Saturday, 2 March 2013

History in Schools

Recently there was a news in England about whether History should be taught in schools in a chronological order.

I think the real question is should history be taught in school at all? Especially in countries where there is little respect for freedom of speech and where educational institutions are funded, accredited by a government body.

When educational institutions or it's syllabus is controlled by a group of people i.e say a government body, then what is taught in these institutions could be more less become a government propaganda. For example, according to a wiki entry teaching evolution vs creation in schools is a long standing debate in many countries.1 It also cites how politicians and political parties in various countries had tried to influence the teaching of creation or evolution in educational institutions.

If this is the case for a subject that can be scientifically debated, it gets trickier when it comes to cultural studies like history. A quote from the movie Braveheart summarizes it - "...but history is written by those who have hanged heroes".2 It takes years together for historians to come up with a different take on the actual events happened. And if their version is different against the accepted version, then their work is subject to restriction and ban.

In countries where the academic institutions and its syllabus are controlled by a set of people, they more or less decide what students should learn from their past. Any part of history that is against what they believe in or that could damage the reputation of their beloved leaders is suppressed.

Besides suppressing the texts that are objectionable, control over cultural studies could also pave way to selectively choose a part of history to portray some one as a leader or traitor. LTTE's propaganda in schools for voluntary recruitment is one such example.

"LTTE cadres frequently go into schools to speak about the LTTE, sometimes showing films that show LTTE service in a positive light. For instance, according to the Trincomalee Senior Superintendent of Police, the LTTE in July 2004 provided area teachers and principals with exams on the history of the LTTE to give to their students. "They [LTTE] collect them afterwards. This is part of their propaganda work. The teachers and principals can't refuse because they need to survive. They have to carry out their instructions."3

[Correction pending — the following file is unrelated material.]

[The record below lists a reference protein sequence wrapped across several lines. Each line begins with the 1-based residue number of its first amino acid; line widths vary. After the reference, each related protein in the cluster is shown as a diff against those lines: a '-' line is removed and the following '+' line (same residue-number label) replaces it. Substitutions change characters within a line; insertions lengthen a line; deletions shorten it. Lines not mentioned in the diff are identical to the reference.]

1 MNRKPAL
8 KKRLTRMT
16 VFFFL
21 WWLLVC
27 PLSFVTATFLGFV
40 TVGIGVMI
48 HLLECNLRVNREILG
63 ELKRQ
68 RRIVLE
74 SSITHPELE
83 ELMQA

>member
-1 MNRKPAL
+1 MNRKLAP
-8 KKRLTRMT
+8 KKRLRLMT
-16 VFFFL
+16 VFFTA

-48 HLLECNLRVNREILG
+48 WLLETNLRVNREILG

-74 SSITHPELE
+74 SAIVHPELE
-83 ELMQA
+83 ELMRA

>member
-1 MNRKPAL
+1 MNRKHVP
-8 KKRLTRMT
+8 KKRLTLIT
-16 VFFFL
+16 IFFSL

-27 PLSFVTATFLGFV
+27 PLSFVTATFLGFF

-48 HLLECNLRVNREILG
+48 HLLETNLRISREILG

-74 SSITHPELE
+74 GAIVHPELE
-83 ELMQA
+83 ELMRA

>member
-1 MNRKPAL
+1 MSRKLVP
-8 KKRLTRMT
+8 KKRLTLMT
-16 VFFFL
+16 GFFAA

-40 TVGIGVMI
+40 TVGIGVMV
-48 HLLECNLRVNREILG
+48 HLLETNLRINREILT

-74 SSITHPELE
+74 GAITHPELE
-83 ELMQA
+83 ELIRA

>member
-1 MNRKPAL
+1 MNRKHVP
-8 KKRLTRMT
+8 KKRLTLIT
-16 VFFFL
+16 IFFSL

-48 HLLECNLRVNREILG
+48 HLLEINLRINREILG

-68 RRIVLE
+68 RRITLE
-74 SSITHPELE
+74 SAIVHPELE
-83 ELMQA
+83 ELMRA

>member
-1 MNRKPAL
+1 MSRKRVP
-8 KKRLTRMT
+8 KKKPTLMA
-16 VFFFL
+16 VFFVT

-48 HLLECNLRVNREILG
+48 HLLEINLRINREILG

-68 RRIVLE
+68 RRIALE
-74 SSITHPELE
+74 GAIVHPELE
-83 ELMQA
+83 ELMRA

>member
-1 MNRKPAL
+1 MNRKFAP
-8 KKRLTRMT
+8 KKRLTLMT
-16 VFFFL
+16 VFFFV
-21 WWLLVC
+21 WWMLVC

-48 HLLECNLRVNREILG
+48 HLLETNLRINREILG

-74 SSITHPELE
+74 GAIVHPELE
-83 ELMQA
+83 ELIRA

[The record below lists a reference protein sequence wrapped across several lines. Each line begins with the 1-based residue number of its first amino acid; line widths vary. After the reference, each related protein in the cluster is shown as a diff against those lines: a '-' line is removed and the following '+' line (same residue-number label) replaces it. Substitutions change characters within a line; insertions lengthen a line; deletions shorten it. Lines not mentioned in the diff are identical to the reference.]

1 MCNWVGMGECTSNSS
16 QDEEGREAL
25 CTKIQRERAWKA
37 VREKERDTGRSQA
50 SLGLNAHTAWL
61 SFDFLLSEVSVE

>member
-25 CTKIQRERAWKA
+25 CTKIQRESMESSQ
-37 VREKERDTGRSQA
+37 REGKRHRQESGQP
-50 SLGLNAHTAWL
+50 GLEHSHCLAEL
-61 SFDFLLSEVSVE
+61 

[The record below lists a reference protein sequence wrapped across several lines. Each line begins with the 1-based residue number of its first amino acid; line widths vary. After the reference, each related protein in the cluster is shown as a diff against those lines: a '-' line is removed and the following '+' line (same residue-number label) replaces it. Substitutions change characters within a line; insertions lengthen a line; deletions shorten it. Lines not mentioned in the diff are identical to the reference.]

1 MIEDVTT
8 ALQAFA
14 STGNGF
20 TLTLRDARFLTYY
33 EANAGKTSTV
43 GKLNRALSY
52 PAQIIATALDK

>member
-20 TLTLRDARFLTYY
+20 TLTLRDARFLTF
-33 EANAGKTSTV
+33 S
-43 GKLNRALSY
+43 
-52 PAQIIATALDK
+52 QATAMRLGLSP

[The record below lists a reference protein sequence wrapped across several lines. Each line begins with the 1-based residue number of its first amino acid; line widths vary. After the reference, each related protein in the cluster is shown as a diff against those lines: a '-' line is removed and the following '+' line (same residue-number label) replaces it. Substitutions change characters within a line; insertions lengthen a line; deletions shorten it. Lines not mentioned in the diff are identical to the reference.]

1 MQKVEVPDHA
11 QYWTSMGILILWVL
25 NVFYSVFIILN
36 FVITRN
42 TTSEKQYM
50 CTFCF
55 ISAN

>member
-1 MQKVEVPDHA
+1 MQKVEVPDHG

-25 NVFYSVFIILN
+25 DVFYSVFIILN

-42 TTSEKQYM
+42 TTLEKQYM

There are similar examples in other war-ridden countries. In a more civilized country, similar propaganda is possible when the schools are funded by the government or requires accreditation from a government body. In fear of losing funding or accreditation, the schools could be limited to teach only what is allowed by the approving bodies.

 In India, Rohinton Mistry's 'Such a Long Journey' was withdrawn from the syllabus of Mumbai University because it had some derogatory remarks about Maharashtrians and Bal Thackeray.4 Similarly A.K. Ramanujan's 'Three Hundred Ramayanas: Five Examples and Three Thoughts on Translations' was removed from the University of Delhi syllabus as it contradicts the popular version of Ramayana.5  This shows how anything controversial could be possibly censored unless there exists a legitimate independent body that could monitor the contents of the syllabus and prevents censorship.

History is not one dimensional. History is best learnt only when one has access to its multiple perspectives. Access to the woes of India's partition tales would make one realize that the common notion of bloodless India's war of independence is very much a false propaganda. 
History taught in schools with its content enforced by a small group of powerful people makes it more or less one dimensional and a far-fetched reality.


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